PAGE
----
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If your spit keeps away

Remedies for xerostomia

A person’s large and small salivary glands produce about half to one-and-a-half a litre of saliva daily. If they no longer function properly a »dry mouth« will develop.
Marta Campbell
15.07.2020  12:30 Uhr
Remedies for xerostomia

People who snore and those who are forced to sleep with an open mouth due to a cold often experience the unpleasant feeling of a dry mouth. Doctors refer to a permanent condition of a dry mouth as xerostomia. Persons affected often have a sensation that their tongue sticks to the palate. Speaking, chewing and swallowing are made difficult. The sense of taste is also impaired. Saliva enhances the impulses to the taste buds. Patients suffering from xerostomia therefore often have the need to season their meals more. If the saliva can no longer fulfil its function, the risk of inflammations and infections of the oral mucosa will increase. In most cases, the first signs are bad breath.

Teeth can be affected too, as without a sufficient quantity of saliva the self-cleaning ability is reduced. Consequently, an increased amount of sediments and plaque are formed on the teeth. Furthermore, the buffering effect and the remineralisation of the dental enamel are impaired so that caries has it easier.

Especially at an old age

The most frequent cause of xerostomia is simply an advanced age. The production of saliva decreases by natural process with the years of life. Unnoticeable at first, the complaints and constraints become clearer over time. Experts assume that about one third of the elderly living in care homes are affected. As a result of a disease, xerostomia occurs within the Sjögren syndrome. This autoimmune disorder is directed against the cells of the salivary and lacrimal glands, resulting in extreme dryness of the mouth and the eyes. The mucous membranes of nose, larynx, bronchial tubes and the vagina can also be affected.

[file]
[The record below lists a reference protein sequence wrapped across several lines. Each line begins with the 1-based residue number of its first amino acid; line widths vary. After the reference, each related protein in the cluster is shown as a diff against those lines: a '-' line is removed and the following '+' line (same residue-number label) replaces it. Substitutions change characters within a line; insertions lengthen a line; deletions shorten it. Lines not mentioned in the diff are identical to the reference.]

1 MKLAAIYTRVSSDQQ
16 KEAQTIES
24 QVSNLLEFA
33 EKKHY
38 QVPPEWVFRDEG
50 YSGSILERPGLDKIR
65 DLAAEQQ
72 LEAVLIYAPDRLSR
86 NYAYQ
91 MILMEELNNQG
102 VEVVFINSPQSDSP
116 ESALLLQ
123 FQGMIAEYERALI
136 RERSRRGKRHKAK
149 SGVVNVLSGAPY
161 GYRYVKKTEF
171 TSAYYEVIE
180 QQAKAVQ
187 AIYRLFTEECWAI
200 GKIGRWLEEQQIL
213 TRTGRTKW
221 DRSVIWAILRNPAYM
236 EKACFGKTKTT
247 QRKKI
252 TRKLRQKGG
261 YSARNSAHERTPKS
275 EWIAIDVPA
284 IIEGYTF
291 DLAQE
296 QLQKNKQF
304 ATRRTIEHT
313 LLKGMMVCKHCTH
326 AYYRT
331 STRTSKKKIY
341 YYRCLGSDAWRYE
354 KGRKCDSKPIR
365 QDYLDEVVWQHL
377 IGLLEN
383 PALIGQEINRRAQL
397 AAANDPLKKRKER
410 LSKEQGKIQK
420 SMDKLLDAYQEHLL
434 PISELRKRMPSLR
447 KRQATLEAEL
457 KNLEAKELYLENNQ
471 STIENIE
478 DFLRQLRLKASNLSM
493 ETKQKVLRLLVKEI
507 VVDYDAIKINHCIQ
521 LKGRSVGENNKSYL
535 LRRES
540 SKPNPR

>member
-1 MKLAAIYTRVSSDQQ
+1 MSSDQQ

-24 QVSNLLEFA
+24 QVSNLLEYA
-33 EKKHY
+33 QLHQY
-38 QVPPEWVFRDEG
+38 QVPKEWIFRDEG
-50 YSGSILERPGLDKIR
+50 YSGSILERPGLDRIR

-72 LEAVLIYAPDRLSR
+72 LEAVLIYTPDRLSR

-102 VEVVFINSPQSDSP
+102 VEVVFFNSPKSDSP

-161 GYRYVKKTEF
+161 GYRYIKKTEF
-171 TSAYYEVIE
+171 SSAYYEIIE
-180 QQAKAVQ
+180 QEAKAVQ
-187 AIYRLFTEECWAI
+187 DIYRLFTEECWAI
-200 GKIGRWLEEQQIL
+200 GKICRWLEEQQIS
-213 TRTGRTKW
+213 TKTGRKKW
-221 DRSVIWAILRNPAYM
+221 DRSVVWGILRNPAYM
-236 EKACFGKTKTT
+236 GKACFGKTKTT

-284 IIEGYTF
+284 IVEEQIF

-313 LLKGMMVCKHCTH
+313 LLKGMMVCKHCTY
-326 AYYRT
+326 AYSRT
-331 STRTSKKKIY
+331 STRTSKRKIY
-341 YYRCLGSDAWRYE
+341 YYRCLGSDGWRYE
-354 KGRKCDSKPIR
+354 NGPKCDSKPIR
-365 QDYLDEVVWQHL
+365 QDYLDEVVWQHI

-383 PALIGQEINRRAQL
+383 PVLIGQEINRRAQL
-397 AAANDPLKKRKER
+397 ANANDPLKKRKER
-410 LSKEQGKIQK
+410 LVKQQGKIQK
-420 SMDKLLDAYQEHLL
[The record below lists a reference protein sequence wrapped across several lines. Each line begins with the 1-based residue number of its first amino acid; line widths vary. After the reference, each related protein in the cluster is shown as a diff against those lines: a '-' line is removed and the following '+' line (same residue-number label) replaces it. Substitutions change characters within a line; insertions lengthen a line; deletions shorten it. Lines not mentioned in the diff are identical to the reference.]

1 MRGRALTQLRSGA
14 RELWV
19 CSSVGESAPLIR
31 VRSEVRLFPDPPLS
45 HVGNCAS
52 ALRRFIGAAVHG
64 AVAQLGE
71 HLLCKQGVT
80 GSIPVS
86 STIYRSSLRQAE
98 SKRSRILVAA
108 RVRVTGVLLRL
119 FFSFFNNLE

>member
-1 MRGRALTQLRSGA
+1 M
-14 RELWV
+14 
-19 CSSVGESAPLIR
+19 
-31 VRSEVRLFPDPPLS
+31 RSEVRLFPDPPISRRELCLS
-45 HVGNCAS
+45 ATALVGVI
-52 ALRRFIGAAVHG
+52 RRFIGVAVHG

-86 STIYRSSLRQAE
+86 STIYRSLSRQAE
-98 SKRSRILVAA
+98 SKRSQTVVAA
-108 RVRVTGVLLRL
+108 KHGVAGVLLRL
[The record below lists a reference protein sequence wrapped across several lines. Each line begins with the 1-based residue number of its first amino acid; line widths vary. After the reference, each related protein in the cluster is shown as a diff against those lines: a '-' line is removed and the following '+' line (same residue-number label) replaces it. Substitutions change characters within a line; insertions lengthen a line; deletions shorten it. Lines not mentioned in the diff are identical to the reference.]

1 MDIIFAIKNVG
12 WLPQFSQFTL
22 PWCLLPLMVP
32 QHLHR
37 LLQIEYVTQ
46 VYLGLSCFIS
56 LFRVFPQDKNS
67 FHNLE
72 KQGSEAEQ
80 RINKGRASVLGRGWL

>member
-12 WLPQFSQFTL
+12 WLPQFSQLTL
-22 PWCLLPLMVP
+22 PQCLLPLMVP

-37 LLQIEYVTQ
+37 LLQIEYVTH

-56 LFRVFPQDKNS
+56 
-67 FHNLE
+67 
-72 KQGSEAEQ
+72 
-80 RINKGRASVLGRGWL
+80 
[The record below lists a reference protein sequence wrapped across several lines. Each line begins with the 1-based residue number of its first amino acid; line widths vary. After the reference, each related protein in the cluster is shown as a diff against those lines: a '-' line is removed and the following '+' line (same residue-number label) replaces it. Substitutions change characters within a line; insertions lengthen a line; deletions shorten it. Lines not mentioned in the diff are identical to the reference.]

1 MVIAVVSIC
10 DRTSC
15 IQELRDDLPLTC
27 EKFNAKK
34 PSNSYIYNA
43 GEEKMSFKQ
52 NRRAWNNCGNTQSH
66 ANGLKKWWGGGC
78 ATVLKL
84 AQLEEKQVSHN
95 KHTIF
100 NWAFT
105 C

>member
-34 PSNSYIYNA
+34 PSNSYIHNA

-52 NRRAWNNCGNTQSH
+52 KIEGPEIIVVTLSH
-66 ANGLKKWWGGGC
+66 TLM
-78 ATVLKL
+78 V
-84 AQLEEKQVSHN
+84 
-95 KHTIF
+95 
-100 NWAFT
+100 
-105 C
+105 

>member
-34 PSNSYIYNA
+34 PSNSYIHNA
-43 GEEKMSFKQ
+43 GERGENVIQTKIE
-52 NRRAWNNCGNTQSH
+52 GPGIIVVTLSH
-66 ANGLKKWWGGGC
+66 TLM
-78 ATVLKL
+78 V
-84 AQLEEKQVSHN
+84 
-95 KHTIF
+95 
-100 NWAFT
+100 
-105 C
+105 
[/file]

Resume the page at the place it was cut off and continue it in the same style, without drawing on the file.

In the case of cancerous diseases in the mouth, jaws and throat area it is normally necessary to operate and/or to use a radiotherapy treatment. If in such a case the salivary glands are removed or are permanently damaged by the radiation, the result will be lifelong xerostomia. Not least, pharmacotherapy can also lead to a dry mouth. If a customer complains at the pharmacy about a dry mouth, it is essential that PTA and the pharmacist enquire if and which medication the customer is taking. Xerostomia is relatively frequently an unwanted effect of for example antidepressants, benzodiazepines, neuroleptics, antihistamines of the first generation, anticholinergics, Beta-2 sympathomimetics as well as of some cancer medication.


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